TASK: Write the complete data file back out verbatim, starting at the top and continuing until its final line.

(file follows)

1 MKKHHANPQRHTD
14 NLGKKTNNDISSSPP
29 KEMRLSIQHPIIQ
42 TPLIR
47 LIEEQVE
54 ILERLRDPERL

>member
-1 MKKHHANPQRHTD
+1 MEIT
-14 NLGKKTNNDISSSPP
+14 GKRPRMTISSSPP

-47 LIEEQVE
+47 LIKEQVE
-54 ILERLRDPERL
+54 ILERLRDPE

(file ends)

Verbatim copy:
1 MKKHHANPQRHTD
14 NLGKKTNNDISSSPP
29 KEMRLSIQHPIIQ
42 TPLIR
47 LIEEQVE
54 ILERLRDPERL

>member
-1 MKKHHANPQRHTD
+1 MEIT
-14 NLGKKTNNDISSSPP
+14 GKRPRMTISSSPP

-47 LIEEQVE
+47 LIKEQVE
-54 ILERLRDPERL
+54 ILERLRDPE